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Renovating a house can be a wonderful experience. It is akin to breathing new life into your home and giving it a pristine look.
But even though it sounds like fun, renovating a house can become extremely troublesome especially if you’re ill-informed.

The most pivotal thing to ensure while renovating is choosing the right wire for your abode.
Wires are the heart and soul of your home. From charging your smartphone, washing your clothes, lighting up your rooms to even cooking your food these wires are at the center of it all.

Failure in choosing and installing correct wires in your home can lead to drastic circumstances.
Sky-rocketing electricity bills, flickering lights, malfunctioning appliances, and electrical fires are all caused by bad electrical wiring.

Since these predicaments are so severe one might believe that no one would be gullible enough to overlook these hazards, but Electrical Safety First’s survey suggests that 67% of the households simply overlook the wiring condition of their home.

The following tips will help you in choosing the right wires so that your home doesn’t become a breeding ground for deadly electric hazards.



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The material used in electric wires today is mostly ‘copper’ but houses that are 40-50 years old have aluminum wires. If you’re renovating your old home never compromise on the wire material and always go for copper wires.
Apart from being a good conductor of electricity, copper wires are not only easy to configure and install but its strength and durability ensure safety for a longer time period. These wires are corrosion-resistant and protect your appliances from extreme weather as it keeps humidity and moisture at bay.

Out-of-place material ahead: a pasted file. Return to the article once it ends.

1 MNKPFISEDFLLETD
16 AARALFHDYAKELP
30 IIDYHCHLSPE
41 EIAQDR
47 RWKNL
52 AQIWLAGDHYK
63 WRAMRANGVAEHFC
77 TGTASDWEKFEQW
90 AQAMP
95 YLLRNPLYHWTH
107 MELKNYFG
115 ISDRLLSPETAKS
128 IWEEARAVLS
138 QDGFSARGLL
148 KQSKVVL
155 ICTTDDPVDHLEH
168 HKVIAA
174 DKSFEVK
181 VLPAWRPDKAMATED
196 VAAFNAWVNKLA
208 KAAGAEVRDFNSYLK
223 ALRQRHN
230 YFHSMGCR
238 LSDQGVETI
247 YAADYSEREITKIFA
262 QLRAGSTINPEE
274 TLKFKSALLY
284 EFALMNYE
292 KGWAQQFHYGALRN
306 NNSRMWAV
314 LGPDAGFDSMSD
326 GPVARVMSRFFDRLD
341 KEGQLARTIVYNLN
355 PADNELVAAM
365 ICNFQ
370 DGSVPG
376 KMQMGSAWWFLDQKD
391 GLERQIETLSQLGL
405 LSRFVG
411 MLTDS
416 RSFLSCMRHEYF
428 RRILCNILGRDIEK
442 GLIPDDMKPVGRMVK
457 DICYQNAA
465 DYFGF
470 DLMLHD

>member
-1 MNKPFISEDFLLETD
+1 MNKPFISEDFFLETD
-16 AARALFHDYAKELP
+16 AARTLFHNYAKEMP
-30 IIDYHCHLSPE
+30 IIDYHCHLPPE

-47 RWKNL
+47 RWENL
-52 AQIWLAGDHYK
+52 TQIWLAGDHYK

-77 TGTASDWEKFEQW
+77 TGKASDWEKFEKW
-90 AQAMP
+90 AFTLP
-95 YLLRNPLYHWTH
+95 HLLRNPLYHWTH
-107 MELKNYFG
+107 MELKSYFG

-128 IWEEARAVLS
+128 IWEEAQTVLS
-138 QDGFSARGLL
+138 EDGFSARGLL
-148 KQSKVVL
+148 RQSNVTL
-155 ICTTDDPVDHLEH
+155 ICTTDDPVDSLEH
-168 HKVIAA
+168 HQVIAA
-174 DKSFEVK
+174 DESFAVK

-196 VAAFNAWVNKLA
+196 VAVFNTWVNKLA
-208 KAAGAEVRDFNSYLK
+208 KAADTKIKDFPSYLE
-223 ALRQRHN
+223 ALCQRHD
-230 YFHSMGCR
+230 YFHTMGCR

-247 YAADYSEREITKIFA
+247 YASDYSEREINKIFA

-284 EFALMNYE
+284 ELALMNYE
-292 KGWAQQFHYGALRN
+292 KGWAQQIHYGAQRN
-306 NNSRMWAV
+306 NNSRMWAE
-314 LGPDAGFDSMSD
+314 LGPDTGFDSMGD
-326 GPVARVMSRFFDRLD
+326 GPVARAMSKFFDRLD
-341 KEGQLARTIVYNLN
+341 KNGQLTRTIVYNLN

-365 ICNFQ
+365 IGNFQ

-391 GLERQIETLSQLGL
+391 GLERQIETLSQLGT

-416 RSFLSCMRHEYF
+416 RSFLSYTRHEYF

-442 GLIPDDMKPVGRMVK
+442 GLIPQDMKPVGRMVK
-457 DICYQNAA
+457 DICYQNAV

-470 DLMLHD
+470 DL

Always check the ‘ISI mark’ and ‘electrolytic grade’ of your wires.
These are the parameters to test the quality and effectiveness of the wire. Always choose copper wires with ISI 694 part I mark and an electrolytic grade of 99.97% or higher.



Wire sizes vary with respect to different applications and the wire gauge measure the appropriate size of the wire.

close-up-diagram-drawingPhoto by Senne Hoekman from Pexels

The wire size affects the amount of power wire can sustain. A bigger amperage means a smaller wire size.
For AC points opt for a wire size of 4 to 6 sq. mm, while for light points and power sockets choose 1.5 sq. mm and 2.5 sq. mm, wire sizes respectively.

Buy bulk wires of different gauge sizes and colors as per your amperage requirement. Bulk wires are cost-effective and thus necessary for a complete house renovation.




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Wire insulation is the property that protects the wires from heat, moisture, and extreme temperatures.

The wire-lettering denotes the insulation type of each wire in this way:

T-Thermoplastic insulation
H-Heat resistance
HH-High resistance from heat
W-Efficient in wet locations
HRFR-Heat and fire-resistant

The best wire for your home should have three layers of insulation against water, heat and excessive temperatures. This will ensure a prolonged life span.